- King Charles to travel to London with wife Camilla
- Queen, 96, died at Balmoral Castle in Scotland
- Eldest son becomes King Charles III
- Mourners gather at Buckingham Palace
- Tributes pour in from around the world
Britain’s King Charles will address a country in mourning on Friday following the death of his mother Queen Elizabeth, the only monarch most Britons ever knew and the “spirit of the nation” for seven decades.
Charles, who raced to be by the side of the queen at her Scottish home on Thursday, was due to travel back to London with his wife Camilla, now Queen Consort, before meeting the prime minister and making a televised statement.
The death of the queen, Britain’s longest-reigning monarch and a towering presence on the world stage for 70 years, has drawn condolences from around the world.
Waking up to their first day without a woman once described by her grandson Harry as “the nation’s grandmother”, members of the public began gathering again outside Buckingham Palace to lay flowers and take photos of the growing memorial there.
Billboards across the city displayed messages of condolence and newspapers ran front-page photo tributes to the queen.
Buckingham Palace said there would a period of mourning to be observed by members of the family and the royal household until a week after the funeral, the date of which has not yet been confirmed but is expected in about 10 days time.
An online book of condolence was also opened.
At the remote Balmoral Castle in Scotland where she died on Thursday and where her family are gathered, people also arrived to pay their respects.
“She was amazing. She was like everyone’s granny. She always managed to capture the mood with her words,” said Kay McClement, 55, who came with a friend to leave flowers at the castle.
People also gathered at Buckingham Palace, the queen’s home in central London, to lay flowers outside the famous black railings.
“I brought my young daughter here, because even though she won’t remember it, we can tell her she was here as history was happening,” said railway worker Liam Fitzjohn, 27.
“She’s all we ever knew, we will never have a queen like that again.”
The government said in a statement it expected large crowds to gather at royal residences. “We expect significant crowding and delays on some public transport,” it said.
Elizabeth was head of state of the United Kingdom and 14 other realms including Australia, Canada, Jamaica, New Zealand and Papua New Guinea.
Charles, who automatically succeeded her as king, said the death was a moment of great sadness for himself and his family.
“We mourn profoundly the passing of a cherished Sovereign and a much-loved mother. I know her loss will be deeply felt throughout the country, the Realms and the Commonwealth, and by countless people around the world,” the 73-year-old said in a statement.
He is expected to meet Prime Minister Liz Truss on Friday before later addressing the country.
There will be gun salutes at London’s Hyde Park and at the Tower of London and the bells at Westminster Abbey and St Paul’s will toll. At Windsor Castle, the Sebastopol Bell, captured during the 19th Century Crimean War and which is only struck to mark the death of the sovereign, will toll.
Regular business in parliament was replaced with a special session, from 1100 GMT, for lawmakers to pay tribute to the queen. Parliament will also convene on Saturday, something it rarely does, and will approve a message of condolence to the king.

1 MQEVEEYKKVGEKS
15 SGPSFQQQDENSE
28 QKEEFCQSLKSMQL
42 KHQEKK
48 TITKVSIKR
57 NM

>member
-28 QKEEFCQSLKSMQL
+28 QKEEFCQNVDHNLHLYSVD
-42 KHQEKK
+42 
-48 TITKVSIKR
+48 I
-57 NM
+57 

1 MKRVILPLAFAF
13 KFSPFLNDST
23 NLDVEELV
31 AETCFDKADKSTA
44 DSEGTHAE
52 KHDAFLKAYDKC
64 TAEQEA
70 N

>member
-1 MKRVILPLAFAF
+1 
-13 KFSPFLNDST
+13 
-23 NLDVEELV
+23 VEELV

News that the queen’s health was deteriorating emerged shortly after midday on Thursday when a palace statement said she had been put under medical supervision, prompting her family to rush to Scotland.
The queen had been suffering from what Buckingham Palace had called “episodic mobility problems” since the end of last year, forcing her to withdraw from nearly all her public engagements. Her husband of 73 years, Prince Philip, died in 2021.
Her last public duty came only on Tuesday, when she appointed Truss prime minister – the 15th of her reign.
“The death of Her Majesty the Queen is a huge shock to the nation and to the world,” Truss said outside her Downing Street office where the flag, like those at royal palaces and government buildings across Britain, was lowered.
“Through thick and thin, Queen Elizabeth II provided us with the stability and the strength that we needed. She was the very spirit of Great Britain – and that spirit will endure.”
Trade unions cancelled planned strikes and the BBC national broadcaster said that “as a mark of respect” it had called off its remaining ‘Proms’ concerts – whose patriotic, flag-waving finale was due to take place on Saturday.
Condolences poured in from leaders and people around the world.
“Her legacy will loom large in the pages of British history, and in the story of our world,” US President Joe Biden said in a statement.
“We are all very affected because she was such an important figure. Not only in England but worldwide,” said Madrid resident Alejandra Mas, while in Berlin, Christoph Krebs said: “I thought to myself, ‘at 96 the woman is allowed to die’.”
Queen Elizabeth II, who was also the world’s oldest and longest-serving head of state, came to the throne following the death of her father King George VI on Feb. 6, 1952, when she was just 25.
She was crowned in June the following year. The first televised coronation was a foretaste of a new world in which the lives of the royals were to become increasingly scrutinised by the media.
Elizabeth became monarch at a time when Britain retained much of its old empire with Winston Churchill her prime minister, while Josef Stalin led the Soviet Union and the Korean War was raging.
Bereft of its symbol of continuity and resilience, Britain begins its new era in grave economic crisis, marked by ructions with Europe and a populace disaffected by years of political strife and scandal.